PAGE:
Regular data scrubbing is the process of amending or removing data in a database that is incorrect, incomplete, improperly formatted or duplicated. Industries like banking, insurance, retail, telecommunications and transportation use data scrubbing tools to examine data for errors. A database scrubbing tool includes programs that are capable of correcting specific types of mistakes, such as adding missing fields or finding duplicate records. Using a data scrubbing tool can save a database administrator a significant amount of time and can be cheaper than fixing errors manually. Make sure you have standardised your phone data before scrubbing so that the scrubbing tool can easily find duplicate values while maintaining to clean your phone number database.
7. Blacklisted phone numbers
Calling or sending SMS to phone numbers that are on a ‘Do Not Call list’ (DNC) or ‘Blacklist’ can end up wasting a lot of money for your business. With tools available online, consider cleaning your phone number database against your national ‘Do Not Call list’ if one exists. In the UK for example we have the Telephone Preference Service and you should always check any telephone number you will be calling (or texting) against the Telephone Preference Service if you do not have an existing business relationship with the customer. Check blacklisted numbers against the TPS register here>
You should run your own DNC locally where you keep a list of people who have specifically requested that you do not contact them.
8. Data management access rights
Too many users can damage your data. A good data list is priceless and it’s an important resource for your sales and marketing team. Limiting the number of people who can access this data should be a priority due to data privacy and security, especially under GDPR (or your local equivalent). Instead of providing whole datasets to staff who don’t need the whole list, consider providing a simple web interface to allow staff members to view a telephone number on the screen when needed, without having access to the whole dataset at once. Assigning a designated data management officer can help to avoid misuse.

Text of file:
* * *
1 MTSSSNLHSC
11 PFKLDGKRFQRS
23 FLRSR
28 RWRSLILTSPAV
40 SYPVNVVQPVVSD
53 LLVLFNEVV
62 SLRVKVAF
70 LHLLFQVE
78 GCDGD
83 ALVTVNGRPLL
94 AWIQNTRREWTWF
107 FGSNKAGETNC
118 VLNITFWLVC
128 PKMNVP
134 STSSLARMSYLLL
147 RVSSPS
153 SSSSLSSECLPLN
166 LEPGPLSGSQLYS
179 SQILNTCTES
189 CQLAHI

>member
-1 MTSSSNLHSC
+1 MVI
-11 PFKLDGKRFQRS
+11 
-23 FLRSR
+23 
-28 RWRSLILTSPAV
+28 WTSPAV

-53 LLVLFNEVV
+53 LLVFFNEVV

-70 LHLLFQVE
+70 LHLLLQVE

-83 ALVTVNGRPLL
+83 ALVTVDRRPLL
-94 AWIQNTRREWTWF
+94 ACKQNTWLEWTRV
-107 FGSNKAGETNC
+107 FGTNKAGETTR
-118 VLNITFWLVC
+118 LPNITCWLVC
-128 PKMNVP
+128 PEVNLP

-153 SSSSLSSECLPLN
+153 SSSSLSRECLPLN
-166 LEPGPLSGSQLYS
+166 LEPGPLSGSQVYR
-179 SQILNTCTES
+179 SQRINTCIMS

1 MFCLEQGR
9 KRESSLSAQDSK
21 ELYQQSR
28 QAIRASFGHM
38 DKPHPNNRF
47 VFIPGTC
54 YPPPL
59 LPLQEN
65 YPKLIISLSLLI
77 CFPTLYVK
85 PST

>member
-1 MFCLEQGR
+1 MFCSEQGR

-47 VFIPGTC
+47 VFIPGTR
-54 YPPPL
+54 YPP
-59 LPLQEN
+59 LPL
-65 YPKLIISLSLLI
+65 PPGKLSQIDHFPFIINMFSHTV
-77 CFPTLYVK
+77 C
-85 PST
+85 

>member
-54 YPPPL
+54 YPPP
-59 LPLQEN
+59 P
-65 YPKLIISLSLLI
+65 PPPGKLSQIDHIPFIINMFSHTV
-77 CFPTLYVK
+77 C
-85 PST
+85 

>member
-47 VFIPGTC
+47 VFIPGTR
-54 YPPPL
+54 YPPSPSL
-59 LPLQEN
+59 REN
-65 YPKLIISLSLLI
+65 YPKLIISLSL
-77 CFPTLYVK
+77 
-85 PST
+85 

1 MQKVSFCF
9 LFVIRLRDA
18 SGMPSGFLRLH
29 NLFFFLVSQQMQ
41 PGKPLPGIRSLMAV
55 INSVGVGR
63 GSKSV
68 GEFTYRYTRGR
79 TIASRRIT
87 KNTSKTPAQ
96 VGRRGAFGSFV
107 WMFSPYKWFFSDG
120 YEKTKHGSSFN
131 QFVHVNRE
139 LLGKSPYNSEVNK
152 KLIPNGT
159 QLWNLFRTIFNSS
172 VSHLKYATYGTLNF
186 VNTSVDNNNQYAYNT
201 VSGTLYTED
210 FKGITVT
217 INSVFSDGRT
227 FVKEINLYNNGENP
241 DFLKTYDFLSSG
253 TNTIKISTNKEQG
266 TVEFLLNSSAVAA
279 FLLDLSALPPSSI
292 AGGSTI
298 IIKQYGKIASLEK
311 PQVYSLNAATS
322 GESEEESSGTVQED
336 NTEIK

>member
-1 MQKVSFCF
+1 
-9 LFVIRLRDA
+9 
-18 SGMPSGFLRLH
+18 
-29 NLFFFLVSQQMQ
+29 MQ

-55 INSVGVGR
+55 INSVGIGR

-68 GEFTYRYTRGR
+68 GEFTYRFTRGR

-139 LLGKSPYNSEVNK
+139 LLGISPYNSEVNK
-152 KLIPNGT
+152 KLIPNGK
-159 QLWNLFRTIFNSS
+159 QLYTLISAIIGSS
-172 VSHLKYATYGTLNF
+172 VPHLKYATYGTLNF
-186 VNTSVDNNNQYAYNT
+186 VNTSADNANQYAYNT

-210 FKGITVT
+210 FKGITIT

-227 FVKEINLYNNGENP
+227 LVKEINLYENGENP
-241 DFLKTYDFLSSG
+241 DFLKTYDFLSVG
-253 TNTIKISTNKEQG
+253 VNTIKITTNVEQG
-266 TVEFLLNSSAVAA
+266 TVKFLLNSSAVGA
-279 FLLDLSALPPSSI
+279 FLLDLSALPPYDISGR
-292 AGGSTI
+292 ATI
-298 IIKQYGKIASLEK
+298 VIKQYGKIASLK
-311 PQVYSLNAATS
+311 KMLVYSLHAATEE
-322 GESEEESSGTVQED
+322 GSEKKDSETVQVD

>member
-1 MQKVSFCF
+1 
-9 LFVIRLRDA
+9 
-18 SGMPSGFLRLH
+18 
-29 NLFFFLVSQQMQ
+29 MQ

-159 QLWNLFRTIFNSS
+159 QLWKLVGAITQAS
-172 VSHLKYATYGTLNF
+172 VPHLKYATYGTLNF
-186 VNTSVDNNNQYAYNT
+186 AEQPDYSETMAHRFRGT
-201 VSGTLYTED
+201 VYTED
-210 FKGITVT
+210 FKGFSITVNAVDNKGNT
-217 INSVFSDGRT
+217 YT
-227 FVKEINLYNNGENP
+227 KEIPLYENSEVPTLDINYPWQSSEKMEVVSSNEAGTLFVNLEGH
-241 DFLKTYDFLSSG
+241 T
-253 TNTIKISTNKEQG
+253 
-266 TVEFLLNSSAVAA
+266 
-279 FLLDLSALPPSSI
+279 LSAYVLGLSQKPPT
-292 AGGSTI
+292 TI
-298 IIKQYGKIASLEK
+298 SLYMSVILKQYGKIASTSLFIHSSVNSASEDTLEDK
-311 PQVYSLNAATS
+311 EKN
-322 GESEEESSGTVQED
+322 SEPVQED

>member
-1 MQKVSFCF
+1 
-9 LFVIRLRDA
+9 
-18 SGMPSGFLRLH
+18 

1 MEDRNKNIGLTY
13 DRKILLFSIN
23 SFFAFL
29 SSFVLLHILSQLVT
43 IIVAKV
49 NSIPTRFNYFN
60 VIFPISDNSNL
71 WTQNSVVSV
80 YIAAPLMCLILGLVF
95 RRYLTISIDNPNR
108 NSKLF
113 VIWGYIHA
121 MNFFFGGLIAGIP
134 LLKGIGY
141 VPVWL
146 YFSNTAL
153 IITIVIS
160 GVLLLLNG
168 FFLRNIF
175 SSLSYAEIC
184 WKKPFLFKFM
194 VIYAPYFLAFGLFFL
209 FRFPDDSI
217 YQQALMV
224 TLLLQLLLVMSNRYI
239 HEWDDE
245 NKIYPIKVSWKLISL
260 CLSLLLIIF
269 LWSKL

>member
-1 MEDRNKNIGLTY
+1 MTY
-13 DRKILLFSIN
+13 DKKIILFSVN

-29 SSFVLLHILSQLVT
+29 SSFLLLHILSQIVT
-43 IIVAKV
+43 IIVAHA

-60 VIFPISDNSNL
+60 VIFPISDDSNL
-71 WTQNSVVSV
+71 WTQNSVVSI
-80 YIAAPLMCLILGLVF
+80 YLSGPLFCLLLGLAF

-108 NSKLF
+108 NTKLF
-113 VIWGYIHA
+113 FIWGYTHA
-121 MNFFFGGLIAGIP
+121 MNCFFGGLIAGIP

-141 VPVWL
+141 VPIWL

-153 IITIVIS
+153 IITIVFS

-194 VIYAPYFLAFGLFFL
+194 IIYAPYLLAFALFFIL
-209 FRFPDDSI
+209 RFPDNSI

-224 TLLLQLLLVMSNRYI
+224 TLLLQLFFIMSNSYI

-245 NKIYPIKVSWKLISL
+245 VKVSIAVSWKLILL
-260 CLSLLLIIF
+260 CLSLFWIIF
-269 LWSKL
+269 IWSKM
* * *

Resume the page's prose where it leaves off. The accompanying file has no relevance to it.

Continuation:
9. Landline, mobile, pager, premium-rate phone numbers?
Do you know if the telephone number you have is a mobile phone or a landline? What about a premium rate number, pager or a fake number used in films and TV shows?
Knowing the type of telephone number is useful when contacting a customer so you know if you might be calling them at home (landline) or if you can send them an SMS (mobile phone) or if the user is trying to trick people into ringing a premium rate number (for a big fee!). When you check a telephone number with HLR Lookup we detect which type of telephone number it is and you can store this in your dataset.
10. GDPR regulations
GDPR stands for General Data Protection Regulation. It addresses data protection, privacy, and transfer of personal information. Cleaning your phone number database ensures the importance of GDPR and while it requires a large amount of work for businesses, it will ultimately benefit from the steps they take on the journey to compliance. Poor quality data dampen even the best marketing efforts, and though it may be a tedious process, revamping your data cleansing and management process and system is bound to improve your business growth.
To summarise what we’ve covered to manage and clean your phone number database, firstly ensure correct data entry, standardise it, validate it, and scrub and clean for any phone number duplicates.
Validate the accuracy of your data either in real-time or by cleaning your existing database regularly to ensure it is complete and up to date. Do your research and invest in automated solutions that will clean and verify your data. Effective marketing and sales occur when high-quality data and cutting-edge technology are used together.
Increase the performance of your marketing campaigns by cleaning your database from invalid or outdated phone numbers. This will save money and time, giving you the capability to focus on your customers.